Recently Nazareth (no, not the Jesus one), a small town in the Amazon region of Colombia announced that tourists are no longer allowed to visit: the tens of thousands that visit each year are providing little for the economy and their presence is having detrimental effects on both local scenery and the livelihood of people.
And there is no doubt that the people have a reason for concern: the town, with a population of 800, are seeing much of the income generated by the tourism industry being pocketed by travel agencies from larger towns and cities who are providing little more than a bus service for the tourists. In addition local ways of life are being eradicated as the next generations of the village gather an increasing appetite for western fashion and music.
The situation is a microcosm for tensions and angst being seen all over the globe, but it is receiving more media attention based on the persistence of residents to eradicate this problem. And with their inevitable success it is no doubt that the residents of other popular tourist destinations will soon follow suit.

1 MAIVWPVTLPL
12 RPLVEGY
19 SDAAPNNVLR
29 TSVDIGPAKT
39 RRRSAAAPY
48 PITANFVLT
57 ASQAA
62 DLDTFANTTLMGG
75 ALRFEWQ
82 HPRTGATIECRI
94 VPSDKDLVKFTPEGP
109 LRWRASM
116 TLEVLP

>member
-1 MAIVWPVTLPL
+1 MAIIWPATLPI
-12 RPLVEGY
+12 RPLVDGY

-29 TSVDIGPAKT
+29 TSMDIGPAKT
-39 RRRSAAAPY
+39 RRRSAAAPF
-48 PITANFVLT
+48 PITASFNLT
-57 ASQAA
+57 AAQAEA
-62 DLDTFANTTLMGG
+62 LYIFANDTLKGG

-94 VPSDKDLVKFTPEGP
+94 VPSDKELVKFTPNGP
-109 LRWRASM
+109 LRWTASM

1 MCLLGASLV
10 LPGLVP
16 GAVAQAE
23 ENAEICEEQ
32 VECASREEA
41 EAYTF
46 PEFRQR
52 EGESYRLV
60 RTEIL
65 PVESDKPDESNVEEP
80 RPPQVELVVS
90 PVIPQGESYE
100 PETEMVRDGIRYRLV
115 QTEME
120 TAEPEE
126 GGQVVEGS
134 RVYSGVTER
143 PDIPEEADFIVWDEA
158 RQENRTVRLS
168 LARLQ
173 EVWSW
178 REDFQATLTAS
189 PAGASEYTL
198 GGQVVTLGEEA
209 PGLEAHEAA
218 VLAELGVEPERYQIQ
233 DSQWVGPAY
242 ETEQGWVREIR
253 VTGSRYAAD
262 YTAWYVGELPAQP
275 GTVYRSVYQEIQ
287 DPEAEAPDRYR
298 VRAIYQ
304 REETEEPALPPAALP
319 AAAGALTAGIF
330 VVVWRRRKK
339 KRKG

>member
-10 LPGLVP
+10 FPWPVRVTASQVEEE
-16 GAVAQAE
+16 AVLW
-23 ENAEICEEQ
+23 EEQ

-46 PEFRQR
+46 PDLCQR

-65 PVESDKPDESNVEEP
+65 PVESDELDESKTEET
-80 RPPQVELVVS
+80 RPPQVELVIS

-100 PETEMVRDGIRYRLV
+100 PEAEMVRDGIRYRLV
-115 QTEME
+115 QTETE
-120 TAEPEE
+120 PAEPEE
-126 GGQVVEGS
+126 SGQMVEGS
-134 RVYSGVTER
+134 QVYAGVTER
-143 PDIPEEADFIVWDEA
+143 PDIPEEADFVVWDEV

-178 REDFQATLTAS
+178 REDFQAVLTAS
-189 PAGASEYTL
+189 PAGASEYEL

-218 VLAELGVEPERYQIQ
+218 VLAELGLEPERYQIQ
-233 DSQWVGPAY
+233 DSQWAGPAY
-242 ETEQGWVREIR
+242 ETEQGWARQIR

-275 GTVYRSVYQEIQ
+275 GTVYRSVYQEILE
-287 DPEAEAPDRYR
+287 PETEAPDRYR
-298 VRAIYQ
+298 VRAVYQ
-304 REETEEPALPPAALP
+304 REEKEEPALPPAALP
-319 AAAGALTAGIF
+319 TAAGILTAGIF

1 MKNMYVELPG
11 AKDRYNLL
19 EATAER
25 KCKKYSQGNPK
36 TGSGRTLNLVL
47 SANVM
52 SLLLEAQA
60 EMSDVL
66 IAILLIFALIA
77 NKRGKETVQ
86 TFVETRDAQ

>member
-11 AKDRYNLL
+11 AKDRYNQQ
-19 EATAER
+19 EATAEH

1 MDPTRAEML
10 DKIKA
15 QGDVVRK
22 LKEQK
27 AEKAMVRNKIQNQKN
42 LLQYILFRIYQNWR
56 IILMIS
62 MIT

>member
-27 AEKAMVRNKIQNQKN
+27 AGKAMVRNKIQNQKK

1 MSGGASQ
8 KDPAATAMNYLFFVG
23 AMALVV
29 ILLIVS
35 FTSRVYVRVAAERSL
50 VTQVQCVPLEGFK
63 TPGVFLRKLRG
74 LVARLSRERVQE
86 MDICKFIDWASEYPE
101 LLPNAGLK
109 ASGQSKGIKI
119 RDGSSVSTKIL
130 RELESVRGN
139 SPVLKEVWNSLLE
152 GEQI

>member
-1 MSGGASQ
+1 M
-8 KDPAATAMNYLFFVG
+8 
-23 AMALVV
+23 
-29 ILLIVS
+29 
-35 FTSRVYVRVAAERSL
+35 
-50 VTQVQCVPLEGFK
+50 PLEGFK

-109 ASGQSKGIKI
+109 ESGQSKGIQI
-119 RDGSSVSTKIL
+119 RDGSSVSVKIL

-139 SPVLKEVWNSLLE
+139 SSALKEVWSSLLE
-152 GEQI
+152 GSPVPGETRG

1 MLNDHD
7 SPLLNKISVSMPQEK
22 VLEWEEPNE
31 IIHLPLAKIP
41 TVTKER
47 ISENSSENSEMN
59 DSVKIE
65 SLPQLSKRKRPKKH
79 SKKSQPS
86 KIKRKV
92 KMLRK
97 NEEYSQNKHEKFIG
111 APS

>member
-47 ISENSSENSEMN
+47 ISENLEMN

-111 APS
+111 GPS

Whilst it is easy to envision a solution to this problem it is almost impossible to put into practice – unfortunately we cannot easily control the movements or mentalities of every individual visitor. But there are certain things to bear in mind when visiting a poverty-stricken destination: a £1 tip goes a surprisingly long way, and good manners cost nothing.
Adhering to such standards might not alter the long-term outcome, but it will certainly make you seem a lot less obnoxious, and you will be doing other people a service. With this in mind, the only thing left to do is grab your bag and go travelling: as your investment banking career beckons and locals become increasingly agitated, this would be better sooner rather than later – get out and see it all while you still can.